At the first sign of a runny nose and sneezing, what do you do?
Do you assume you’ve picked up a cold from somewhere? Or do you wonder if it’s your allergies acting up again?
With nearly 1 in 5 Australians experiencing hay fever, it’s worth checking with a health professional if you’re unsure. A doctor will not only help you tell the difference between hay fever and a cold, they’ll also be able to provide you with the right hay fever treatment.
Hay fever—also called allergic rhinitis or seasonal allergies—is a type of allergic reaction. Hay fever symptoms are usually triggered by certain types of grass and tree pollens. But people who have hay fever can also be triggered by dust mites, mould spores or animal skin and hair. Collectively, these triggers are known as hay fever allergens.
The term ‘hay fever’ is a bit of a misnomer. Symptoms don’t only flare up in response to hay. And fever is never a symptom of allergic rhinitis.
Your hay fever symptoms can flare up depending on where you live in Australia and the time of year. And it literally depends on how the wind blows. That’s how pollens become more concentrated in the air in certain places and at certain times.
For example, pollen counts are lower on the east coast of Australia. That’s because most winds come from the sea, and the coastal areas are protected from westerly winds by the Great Dividing Range.
On the other hand, pollen counts are higher on the Victorian south coast. That’s because most winds are from the north carrying pollen from the northerly grasslands.
In Australia, you can find out more about common allergenic pollen-producing plants—including where they grow and when they bloom—with this handy calendar.
Most people are familiar with the most common symptoms of hay fever:
The severity of hay fever symptoms varies with the seasons. A doctor can diagnose hay fever when these typical symptoms develop during a particular season. Or they can perform an allergy test to check.
But do you know some of the other, less common symptoms of hay fever? These include:
Many people who have hay fever also have asthma. Asthma can flare up with the same allergy triggers (allergens) that contribute to hay fever.
Hay fever is not contagious, as it isn’t spread by viruses or germs. Instead, hay fever is the response of your immune system to allergy triggers (allergens).
On the other hand, common colds are caused by various viruses, collectively known as rhinoviruses. These viruses are transmitted by air and through close contact with someone who has a cold.
It’s often hard to tell the symptoms of hay fever or a cold apart.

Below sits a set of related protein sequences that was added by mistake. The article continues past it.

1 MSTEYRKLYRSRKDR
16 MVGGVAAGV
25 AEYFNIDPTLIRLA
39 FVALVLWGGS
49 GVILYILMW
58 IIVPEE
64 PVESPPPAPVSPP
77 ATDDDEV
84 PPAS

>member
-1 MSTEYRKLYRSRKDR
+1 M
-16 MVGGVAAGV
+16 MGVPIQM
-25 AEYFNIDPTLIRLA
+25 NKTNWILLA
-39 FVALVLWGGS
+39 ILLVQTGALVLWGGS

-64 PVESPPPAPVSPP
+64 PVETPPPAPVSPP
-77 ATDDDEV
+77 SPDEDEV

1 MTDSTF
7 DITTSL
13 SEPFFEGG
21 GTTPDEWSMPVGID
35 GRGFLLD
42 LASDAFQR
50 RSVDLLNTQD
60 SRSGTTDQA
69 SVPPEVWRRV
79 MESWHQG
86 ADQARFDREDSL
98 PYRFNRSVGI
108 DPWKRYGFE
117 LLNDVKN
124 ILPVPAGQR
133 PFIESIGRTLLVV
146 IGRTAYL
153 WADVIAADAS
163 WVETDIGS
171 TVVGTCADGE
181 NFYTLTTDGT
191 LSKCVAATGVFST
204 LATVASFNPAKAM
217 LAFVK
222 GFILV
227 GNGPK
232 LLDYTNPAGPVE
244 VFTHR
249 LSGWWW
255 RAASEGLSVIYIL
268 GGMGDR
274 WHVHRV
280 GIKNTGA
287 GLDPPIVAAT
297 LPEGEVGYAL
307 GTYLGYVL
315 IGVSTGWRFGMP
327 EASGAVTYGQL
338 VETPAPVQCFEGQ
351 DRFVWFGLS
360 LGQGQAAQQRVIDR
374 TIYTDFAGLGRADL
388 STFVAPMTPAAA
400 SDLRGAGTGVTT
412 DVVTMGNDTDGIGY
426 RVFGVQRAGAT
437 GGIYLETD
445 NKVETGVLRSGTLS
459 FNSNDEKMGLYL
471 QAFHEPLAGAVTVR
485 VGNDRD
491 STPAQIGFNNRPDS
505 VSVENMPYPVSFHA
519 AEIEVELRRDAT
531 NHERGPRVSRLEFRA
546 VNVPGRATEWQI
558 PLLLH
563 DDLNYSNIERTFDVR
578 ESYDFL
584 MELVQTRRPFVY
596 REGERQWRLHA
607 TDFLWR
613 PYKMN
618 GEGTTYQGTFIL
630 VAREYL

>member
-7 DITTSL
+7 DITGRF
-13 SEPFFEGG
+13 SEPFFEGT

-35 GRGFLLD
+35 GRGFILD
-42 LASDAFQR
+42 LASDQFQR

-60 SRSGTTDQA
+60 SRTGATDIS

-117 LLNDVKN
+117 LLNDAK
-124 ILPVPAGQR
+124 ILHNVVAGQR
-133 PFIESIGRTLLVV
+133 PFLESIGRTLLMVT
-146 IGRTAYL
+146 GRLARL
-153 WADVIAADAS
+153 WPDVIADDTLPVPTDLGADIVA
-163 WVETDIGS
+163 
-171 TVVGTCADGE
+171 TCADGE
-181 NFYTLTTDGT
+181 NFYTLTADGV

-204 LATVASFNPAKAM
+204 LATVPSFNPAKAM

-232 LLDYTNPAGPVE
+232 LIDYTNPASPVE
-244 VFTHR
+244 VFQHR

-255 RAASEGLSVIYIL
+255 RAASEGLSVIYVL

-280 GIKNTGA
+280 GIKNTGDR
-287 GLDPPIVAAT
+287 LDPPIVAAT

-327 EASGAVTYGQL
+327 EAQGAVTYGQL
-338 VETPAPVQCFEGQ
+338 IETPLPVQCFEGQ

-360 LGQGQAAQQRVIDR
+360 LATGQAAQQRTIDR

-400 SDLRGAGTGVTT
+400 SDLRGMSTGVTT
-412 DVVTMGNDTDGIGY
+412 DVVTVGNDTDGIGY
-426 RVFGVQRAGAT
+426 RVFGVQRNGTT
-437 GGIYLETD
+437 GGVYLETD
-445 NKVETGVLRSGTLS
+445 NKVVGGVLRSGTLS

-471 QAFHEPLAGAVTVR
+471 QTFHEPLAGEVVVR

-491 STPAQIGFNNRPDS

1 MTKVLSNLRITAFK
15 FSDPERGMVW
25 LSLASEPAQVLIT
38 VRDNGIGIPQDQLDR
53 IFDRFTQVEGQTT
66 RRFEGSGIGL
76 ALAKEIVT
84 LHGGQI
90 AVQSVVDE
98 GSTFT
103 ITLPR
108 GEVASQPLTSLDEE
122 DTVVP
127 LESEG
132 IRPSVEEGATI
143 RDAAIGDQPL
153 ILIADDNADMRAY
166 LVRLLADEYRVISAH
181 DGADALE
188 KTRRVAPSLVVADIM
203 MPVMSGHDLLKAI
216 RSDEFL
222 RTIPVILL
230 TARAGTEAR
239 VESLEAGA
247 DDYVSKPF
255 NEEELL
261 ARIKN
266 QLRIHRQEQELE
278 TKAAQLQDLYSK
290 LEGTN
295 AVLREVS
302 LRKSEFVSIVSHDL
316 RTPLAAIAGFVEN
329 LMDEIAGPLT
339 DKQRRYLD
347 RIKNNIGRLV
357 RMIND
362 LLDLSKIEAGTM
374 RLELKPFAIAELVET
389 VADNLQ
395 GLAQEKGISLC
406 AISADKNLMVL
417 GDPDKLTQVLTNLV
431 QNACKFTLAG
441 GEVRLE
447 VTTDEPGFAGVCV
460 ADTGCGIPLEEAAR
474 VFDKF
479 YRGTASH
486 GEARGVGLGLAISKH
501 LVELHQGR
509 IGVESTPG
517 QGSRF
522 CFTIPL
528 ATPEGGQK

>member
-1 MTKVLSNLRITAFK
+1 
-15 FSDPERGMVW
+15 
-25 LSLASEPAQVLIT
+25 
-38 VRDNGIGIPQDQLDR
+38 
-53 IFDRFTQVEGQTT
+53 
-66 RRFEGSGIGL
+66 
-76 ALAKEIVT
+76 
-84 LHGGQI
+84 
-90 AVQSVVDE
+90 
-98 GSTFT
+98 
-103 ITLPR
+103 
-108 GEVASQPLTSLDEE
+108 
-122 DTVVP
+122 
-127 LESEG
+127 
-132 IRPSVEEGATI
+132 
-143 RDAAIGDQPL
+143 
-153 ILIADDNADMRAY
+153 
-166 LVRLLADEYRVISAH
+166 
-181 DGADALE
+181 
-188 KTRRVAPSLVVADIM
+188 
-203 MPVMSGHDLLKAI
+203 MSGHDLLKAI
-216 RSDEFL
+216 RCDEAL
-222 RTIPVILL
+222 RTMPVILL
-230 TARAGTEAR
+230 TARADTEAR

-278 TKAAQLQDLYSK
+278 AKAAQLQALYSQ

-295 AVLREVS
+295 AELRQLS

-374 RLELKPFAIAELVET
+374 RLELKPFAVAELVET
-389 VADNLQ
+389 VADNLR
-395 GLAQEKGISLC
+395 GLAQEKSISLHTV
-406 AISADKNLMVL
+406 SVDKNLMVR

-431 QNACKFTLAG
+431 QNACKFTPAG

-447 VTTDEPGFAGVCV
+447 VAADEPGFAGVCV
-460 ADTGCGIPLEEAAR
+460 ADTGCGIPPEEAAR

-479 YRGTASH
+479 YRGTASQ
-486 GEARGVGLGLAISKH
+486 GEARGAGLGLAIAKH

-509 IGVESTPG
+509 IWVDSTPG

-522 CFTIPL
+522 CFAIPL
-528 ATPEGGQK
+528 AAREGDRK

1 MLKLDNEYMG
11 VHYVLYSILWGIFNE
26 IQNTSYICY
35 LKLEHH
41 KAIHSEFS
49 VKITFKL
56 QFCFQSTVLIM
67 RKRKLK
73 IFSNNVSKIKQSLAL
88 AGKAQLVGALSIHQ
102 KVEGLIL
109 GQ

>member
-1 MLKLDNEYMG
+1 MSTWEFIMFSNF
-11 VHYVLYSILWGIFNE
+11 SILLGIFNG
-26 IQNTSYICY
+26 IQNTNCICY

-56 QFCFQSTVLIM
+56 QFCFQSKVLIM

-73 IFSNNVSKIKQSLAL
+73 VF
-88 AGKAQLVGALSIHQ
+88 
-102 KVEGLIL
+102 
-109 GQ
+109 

The table below will give you a snapshot of the differences and similarities between the symptoms of hay fever and the symptoms of the common cold.
(Sudden onset at particular times of year)
(Gradual onset of symptoms)
|Aches and pains||No||No|
Currently, no medicine can ‘cure’ hay fever permanently. But there are many options for hay fever treatment that can help relieve your symptoms. You can ask a doctor or pharmacist about the following medicines:
Antihistamines help the symptoms of hay fever by blocking the action of histamine. Your body releases the chemical histamine in response to allergy triggers. It causes symptoms like itchy eyes, sneezing and a runny nose.
You can get antihistamine tablets, syrups, nose sprays and eye drops. Nose sprays and eye drops provide rapid, local relief so you can target particular areas for treatment.
Antihistamines are useful for short-term hay fever treatment, providing rapid relief for symptoms. However, they don’t work well for relieving blocked sinuses.
Corticosteroids are a group of medicines that reduce inflammation. They can help prevent the symptoms of hay fever, including a blocked nose.
Allergens can cause irritation and inflammation of the lining of the nose. Nasal corticosteroid sprays can effectively reduce this inflammation.
But corticosteroid nasal sprays work best when used regularly. You must also follow the instructions carefully to ensure effective and safe use of this hay fever treatment.
You can get medicines that combine an antihistamine with a corticosteroid. They offer the advantages of both. Check with a doctor or pharmacist to work out if this is the right hay fever treatment for you.
Decongestants can ease congestion in your nose and sinuses. But they should only be used if antihistamines and corticosteroid therapy doesn’t work. You can get decongestant spray and decongestant tablets.
Speak with a doctor or pharmacist to see if decongestant tablets are right for you, especially if you have high blood pressure.
Saline (salt water) spray or drops can help rinse pollen from your nasal passage, which may help relieve your symptoms.
Whatever you need to stop your eyes from watering and your nose blocking, InstantScripts has you covered. It’s quick and easy to order your prescription medicine online. A real RACGP doctor can approve your request and send it to your nearest pharmacy in minutes.
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The first step to managing your hay fever is to find out what triggers it. If it isn’t obvious what your main triggers are, a doctor can help you with an allergy test.
Once you know your triggers, you can work out ways to avoid them. If grass and tree pollen are causing your hay fever, for example, you could: